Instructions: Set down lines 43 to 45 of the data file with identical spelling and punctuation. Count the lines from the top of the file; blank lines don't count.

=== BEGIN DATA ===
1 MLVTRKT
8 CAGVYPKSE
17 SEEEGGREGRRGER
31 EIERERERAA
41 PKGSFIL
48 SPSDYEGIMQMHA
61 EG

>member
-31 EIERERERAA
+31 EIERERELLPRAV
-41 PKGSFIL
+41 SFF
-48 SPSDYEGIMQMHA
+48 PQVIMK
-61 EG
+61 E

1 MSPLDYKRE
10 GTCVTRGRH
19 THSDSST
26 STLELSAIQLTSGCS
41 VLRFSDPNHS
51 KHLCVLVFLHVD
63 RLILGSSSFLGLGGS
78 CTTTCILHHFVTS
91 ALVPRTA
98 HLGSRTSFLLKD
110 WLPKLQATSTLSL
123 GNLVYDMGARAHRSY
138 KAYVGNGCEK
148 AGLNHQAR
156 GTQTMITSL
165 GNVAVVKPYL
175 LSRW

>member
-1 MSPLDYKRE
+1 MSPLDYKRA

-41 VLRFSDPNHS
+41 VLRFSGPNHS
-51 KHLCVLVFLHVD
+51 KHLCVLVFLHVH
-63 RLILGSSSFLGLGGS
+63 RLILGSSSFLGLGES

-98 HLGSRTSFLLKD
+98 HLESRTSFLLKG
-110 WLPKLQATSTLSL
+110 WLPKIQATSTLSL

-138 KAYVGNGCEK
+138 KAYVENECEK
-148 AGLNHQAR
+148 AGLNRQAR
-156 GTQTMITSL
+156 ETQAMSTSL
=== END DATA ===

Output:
-98 HLGSRTSFLLKD
+98 HLESRTSFLLKG
-110 WLPKLQATSTLSL